Voice3: Update: Recent Voice Over X Information
The 2600 modular router can now be used to upgrade 2500 models for "power branch offices". One of the exciting capabilities of the 2600 is using modules from the 3600 models, including the voice modules. This allows you to provide multiservice networking to branches, including voice, data, and fax integration over IP. Maximum voice port density is 4 FXS, FXO, or E&M ports.
There is now a voice/fax feature card for the AS5300. It is a coprocessor card with RISC engine and DSP's for each voice channel. Each voice feature card has 24 digital voice connections for a T1 (30 for E1). Up to two voice/fax feature cards can go into an AS5300, so the AS5300 scales to 48 (60) voice connections per chassis at present. Note that DSP's are currently rapidly increasing in capability and dropping in cost. Cisco Voice Manager software can be used to help configure and monitor the AS5300 voice capabilities, also the 2600 and 3600 voice capabilities.
One intended use of the AS5300 voice/fax feature cards is intranet calling and faxing. As with all VoX (Voice Over X) products, delay is a concern. Modern high-speed switched campus environments are the perfect setting for implementation. Leased line trunks are another well-controlled setting where good results should be possible. Sending your corporate voice over the Internet is probably not the way to impress senior management -- at least, not favorably!
Real-time fax to fax is another possible application. The voice/fax card provides T.30 spoofing, and appears to the sending and receiving fax machines as just another fax machine. Incoming fax is demodulated before relay so the 64K PCM modulated fax call only consumes 9600 bps on your WAN.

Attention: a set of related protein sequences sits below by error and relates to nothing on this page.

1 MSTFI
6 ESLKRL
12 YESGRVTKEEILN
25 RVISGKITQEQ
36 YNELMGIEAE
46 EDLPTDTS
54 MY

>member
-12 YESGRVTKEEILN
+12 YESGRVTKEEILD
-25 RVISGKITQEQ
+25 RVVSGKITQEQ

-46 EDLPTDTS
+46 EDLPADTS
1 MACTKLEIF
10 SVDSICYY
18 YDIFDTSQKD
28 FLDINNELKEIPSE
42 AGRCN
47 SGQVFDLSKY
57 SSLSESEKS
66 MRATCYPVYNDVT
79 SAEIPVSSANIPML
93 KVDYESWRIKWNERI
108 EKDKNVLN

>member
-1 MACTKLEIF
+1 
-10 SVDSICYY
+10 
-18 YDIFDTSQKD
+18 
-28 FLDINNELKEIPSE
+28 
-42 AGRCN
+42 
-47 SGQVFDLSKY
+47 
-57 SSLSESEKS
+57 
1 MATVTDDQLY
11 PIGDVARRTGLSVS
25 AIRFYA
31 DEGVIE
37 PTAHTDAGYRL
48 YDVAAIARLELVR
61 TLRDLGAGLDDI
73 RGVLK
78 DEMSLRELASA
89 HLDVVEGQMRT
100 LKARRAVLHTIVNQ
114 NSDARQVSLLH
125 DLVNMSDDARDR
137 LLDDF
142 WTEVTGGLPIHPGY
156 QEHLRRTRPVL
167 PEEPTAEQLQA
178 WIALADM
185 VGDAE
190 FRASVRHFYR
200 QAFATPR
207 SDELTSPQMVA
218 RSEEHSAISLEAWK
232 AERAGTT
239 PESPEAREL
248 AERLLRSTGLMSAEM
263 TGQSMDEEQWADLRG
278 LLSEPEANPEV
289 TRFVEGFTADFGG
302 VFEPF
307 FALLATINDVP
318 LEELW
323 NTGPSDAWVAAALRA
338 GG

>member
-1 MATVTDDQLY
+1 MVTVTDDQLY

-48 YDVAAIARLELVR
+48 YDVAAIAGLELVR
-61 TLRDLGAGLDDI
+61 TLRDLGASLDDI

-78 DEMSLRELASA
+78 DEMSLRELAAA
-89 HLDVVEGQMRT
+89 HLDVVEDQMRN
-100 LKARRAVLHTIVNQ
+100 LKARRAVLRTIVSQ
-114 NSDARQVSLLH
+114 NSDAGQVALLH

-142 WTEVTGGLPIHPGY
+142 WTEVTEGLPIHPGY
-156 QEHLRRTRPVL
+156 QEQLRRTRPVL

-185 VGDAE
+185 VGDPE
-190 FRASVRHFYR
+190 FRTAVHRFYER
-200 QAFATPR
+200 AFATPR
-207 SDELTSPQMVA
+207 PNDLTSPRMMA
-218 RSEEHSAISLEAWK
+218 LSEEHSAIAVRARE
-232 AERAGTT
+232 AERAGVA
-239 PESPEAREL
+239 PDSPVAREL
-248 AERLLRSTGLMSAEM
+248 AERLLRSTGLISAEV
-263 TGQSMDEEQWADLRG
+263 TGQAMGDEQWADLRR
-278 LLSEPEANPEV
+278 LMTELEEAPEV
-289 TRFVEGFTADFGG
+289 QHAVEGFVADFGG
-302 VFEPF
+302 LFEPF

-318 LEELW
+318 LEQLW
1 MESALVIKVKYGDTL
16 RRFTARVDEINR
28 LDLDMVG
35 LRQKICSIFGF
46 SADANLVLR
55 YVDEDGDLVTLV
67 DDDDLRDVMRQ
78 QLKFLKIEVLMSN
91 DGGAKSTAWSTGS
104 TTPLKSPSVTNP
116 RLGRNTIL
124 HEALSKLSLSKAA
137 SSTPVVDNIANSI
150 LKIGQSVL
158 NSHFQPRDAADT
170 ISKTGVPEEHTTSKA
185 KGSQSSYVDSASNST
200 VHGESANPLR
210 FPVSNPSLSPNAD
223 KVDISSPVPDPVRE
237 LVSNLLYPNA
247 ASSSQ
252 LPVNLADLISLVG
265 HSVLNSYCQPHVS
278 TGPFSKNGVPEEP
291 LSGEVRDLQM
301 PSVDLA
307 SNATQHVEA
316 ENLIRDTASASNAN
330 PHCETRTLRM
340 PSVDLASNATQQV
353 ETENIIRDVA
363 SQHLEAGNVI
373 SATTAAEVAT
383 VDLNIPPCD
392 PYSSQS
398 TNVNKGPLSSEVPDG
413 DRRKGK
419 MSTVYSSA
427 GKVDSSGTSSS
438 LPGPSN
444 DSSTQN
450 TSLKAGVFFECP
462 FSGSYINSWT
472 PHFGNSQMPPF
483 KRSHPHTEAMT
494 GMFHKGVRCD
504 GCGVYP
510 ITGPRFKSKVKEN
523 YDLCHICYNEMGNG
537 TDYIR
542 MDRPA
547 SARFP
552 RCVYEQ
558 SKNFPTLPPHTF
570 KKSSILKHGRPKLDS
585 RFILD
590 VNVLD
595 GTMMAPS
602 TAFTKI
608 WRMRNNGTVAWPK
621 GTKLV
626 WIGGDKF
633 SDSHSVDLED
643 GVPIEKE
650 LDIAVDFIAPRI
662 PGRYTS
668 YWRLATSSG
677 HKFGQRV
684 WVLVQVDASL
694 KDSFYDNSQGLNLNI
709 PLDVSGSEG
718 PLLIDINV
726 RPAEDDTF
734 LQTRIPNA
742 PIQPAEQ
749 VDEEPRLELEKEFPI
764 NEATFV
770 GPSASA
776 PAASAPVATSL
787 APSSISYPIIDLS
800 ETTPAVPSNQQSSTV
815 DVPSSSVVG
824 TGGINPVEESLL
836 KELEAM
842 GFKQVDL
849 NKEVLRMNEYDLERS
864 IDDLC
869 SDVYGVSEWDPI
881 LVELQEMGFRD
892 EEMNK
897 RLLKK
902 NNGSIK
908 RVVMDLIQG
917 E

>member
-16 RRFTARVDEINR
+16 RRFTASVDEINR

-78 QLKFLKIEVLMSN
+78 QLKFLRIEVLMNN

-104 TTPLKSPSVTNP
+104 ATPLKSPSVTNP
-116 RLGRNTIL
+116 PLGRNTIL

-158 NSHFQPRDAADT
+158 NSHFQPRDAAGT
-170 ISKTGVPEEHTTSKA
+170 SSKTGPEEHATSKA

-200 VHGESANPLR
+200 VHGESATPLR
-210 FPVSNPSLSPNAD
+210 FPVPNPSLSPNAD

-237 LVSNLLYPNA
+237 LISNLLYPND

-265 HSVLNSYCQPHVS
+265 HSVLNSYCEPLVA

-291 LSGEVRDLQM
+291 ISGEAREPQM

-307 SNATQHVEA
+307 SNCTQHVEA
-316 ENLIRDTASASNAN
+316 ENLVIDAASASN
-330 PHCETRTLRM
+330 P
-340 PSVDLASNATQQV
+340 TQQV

The AS5300 is also capable of use as a gateway for LAN-based phones. Cisco suggests that this might be used with call centers to reduce the costs of long-distance trunking.
Having voice capability for the AS5300 also scales via the AccessPath integrated access system, which helps in stacking them for large-scale applications. The AccessPath TS3 accomodates 21 AS5300's, which currently gives you up to 2016 modems (in North America), or 21 x 48 = 1008 voice ports. You'd probably use the modems with 3 of the T3 trunk interfaces that are available.
Finally, Cisco has announced SS7 capability, so that large-scale dial (and soon, voice) capabilities do not require a dedicated phone switch, reducing carrier or Service Provider costs.
Other Exciting Developments
Cisco just announced the purchase of Selsius (www.selsius.com). Selsius makes
- Selsius-Phone: full-featured phones that plug directly into the LAN
- Selsius-CallManager: performas PBX call control on the data network
- Selsius-Access: allows the IP PBX to connect to the Public Switched Telephone Network
Selsius claims the PBX provides simple mixed voice/data networks, with audio compression to conserve bandwidth when transmitting voice. The PBX provides traditional PBX features such as multiple lines on one phone, transfer, forward, hold, etc.
The Call Manager software works with existing telephony systems and also can supply full PBX functionality on its own. It runs on an NT server using TCP/IP and provides the PBX features listed above, plus call park, calling party id to the Selsius-Phone. There is also a Unified Messaging Interface providing connectivity to voice mail and interactive voice response systems. It works with any H.323 based client. Because CallManager is based on IP, it can be deployed as a single IP PBX with geographically dispersed users.
The Selsius-Phone is a PBX-like phone that plugs directly into an Ethernet jack. It does not require a paired PC. The phones use DHCP to make phone setup "virtually automatic". Because of this, the phones can be easily moved and plugged in anywhere on the IP network with no configuration. Models include 12 or 30 programmable buttons, speakerphone, and display, and use G.711 and G.723 audio compression. The phones are Microsoft NetMeeting enabled, so application sharing and videoconferencing are available by pressing a button on the phone. Ringing and ring volume adjustments are available, configured via Web browser.
There is also a Selsius-VirtualPhone, a software-only version.
Copyright (C) 1996, Peter J. Welcher